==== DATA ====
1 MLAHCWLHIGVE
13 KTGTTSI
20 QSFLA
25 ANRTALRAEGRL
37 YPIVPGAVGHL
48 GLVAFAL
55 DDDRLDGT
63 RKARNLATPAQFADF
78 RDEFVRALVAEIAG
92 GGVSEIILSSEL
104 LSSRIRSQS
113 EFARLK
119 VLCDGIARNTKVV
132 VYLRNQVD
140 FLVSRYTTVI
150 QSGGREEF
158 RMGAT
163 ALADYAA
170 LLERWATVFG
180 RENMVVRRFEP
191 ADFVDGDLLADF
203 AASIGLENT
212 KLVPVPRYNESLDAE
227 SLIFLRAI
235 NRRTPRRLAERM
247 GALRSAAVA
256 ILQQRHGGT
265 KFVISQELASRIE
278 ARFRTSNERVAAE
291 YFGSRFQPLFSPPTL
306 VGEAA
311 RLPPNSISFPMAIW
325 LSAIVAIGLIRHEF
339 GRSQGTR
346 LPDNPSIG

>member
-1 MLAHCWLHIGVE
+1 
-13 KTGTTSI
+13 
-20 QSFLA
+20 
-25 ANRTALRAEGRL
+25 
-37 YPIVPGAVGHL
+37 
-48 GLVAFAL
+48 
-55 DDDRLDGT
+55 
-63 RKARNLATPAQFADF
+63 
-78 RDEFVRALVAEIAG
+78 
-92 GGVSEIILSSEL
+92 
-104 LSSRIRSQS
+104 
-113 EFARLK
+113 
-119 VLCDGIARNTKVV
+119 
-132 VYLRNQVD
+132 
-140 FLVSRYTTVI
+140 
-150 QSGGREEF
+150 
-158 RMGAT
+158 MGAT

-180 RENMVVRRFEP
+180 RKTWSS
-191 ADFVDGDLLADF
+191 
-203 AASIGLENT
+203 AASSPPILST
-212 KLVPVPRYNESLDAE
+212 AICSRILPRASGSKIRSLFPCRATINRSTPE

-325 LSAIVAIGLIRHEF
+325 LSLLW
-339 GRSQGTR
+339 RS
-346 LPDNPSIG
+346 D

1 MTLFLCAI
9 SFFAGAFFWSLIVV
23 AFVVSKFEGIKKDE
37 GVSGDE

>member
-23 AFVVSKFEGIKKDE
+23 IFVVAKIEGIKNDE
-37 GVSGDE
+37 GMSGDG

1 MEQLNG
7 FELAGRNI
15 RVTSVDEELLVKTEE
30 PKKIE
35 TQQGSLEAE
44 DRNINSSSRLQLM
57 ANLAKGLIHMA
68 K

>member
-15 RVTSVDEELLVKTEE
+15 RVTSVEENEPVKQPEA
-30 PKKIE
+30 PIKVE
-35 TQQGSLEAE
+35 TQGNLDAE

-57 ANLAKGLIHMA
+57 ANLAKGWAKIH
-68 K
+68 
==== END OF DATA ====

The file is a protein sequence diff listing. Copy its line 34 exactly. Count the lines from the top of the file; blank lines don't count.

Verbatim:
339 GRSQGTR